I think there are too many variables here for me, with limited understanding, to fully determine if this will balance out. Any online calculators that would run the numbers on something like this? I can change the loop lengths (some) if it helps to balance things out. Or do we try and balance after the fact with the manifold flow adjustments?

    Thank you
  • Jamie HallJamie Hall Posts: 10,548Member
    the three half inch loops will be very close to equal; the 3/8 loop, being shorter, will have perhaps 3/4 the flow of each 1/2 inch loop. Depends on how many fittings and all.

    I'd definitely use manifold flow adjustments at this point -- and take your time. Radiant is slow to respond!
    Jamie



    Building superintendent/caretaker, 7200 sq. ft. historic house museum with dependencies in New England.



    Hoffman Equipped System (all original except boiler), Weil-Mclain 580, 2.75 gph Carlin, Vapourstat 0.5 -- 6.0 ounces per square inch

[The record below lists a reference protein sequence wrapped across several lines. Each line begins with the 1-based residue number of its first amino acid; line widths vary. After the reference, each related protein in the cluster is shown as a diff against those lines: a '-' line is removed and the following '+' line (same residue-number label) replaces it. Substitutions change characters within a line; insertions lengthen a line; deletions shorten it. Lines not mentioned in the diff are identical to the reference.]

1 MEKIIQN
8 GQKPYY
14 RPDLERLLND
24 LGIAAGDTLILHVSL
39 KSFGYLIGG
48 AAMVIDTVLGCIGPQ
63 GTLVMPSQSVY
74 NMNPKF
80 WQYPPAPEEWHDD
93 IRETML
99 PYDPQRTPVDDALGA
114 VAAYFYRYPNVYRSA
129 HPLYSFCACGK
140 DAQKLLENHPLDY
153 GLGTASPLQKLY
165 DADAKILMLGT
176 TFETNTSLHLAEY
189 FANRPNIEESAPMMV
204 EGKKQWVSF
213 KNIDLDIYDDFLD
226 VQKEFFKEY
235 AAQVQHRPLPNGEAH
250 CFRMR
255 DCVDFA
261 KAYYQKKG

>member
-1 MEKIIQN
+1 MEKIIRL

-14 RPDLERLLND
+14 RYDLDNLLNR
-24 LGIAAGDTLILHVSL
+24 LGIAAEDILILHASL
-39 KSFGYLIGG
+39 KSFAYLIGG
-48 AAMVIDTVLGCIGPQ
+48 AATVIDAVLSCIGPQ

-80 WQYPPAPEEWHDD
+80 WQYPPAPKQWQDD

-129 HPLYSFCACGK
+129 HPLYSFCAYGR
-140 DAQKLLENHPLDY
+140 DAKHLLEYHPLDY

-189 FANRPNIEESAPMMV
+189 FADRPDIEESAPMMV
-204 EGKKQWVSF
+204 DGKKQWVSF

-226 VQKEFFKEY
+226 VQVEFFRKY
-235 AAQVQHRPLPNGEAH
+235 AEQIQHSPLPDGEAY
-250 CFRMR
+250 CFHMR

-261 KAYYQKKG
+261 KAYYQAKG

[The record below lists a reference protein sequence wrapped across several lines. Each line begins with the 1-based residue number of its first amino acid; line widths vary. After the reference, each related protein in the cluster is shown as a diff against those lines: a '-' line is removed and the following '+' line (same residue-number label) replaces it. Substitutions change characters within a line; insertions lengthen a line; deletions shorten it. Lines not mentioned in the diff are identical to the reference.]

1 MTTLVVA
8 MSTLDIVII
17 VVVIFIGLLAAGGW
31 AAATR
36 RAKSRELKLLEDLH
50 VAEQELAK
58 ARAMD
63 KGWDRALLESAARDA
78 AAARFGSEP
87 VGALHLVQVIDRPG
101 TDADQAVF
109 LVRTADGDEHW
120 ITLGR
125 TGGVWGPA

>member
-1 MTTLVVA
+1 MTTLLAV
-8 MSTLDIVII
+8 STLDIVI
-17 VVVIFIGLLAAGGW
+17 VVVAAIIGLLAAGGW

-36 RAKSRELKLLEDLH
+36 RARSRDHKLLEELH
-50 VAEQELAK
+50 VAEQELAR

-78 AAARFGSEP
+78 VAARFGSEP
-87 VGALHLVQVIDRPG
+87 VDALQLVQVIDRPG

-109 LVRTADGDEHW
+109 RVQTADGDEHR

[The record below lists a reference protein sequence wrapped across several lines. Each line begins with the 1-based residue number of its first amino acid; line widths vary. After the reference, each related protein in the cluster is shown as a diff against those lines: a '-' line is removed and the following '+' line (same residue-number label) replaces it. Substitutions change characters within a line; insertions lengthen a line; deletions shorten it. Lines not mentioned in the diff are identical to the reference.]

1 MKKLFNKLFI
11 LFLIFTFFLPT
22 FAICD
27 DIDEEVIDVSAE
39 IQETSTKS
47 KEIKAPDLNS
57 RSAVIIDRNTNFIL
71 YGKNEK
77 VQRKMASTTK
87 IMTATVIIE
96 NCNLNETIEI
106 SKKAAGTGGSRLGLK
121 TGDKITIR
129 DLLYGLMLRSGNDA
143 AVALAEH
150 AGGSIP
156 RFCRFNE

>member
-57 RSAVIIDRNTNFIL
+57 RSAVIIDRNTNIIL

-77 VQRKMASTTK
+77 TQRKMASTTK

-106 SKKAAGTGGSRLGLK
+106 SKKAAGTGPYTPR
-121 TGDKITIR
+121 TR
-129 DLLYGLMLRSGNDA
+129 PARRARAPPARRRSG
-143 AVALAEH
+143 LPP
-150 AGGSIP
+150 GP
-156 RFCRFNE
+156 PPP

• Dave H_2Dave H_2 Posts: 334Member
    I would change the 1/2" to 3/8"

    it is a world of difference installing 3/8" in the joists than 1/2".

    So much more flexible. What is missing to determine what you can get away with are the desired/calculated flow rates for each zone/loop? That will also determine what size pipe you can use.

    Dave H.
    Dave H
  • hot_rodhot_rod Posts: 11,608Member
    How do the temperature requirements match up. Loop 4 may need a much lower SWT if it is a tile set? It's tough to have multiple temperatures off 1 manifold.

    The staple up under subfloor and wood flooring may require 20F or warmer SWT, compared to loop 4?
    Bob "hot rod" Rohr
    trainer for Caleffi NA
    The magic is in hydronics, and hydronics is in me
  • RodHotRodHot Posts: 5Member
    Thank you for the comments / suggestions.

    My hope was to supply the same SWT (supply water temp of about ~120-125) to the entire manifold (and loops). My thought process to "balance" the heat in each room and to make each room comfortable would be using PEX length adjustments (during the construction process) and manifold flow adjustments (after construction). The goal was to get the lengths close to "balanced" based on the different size PEX and materials being heated.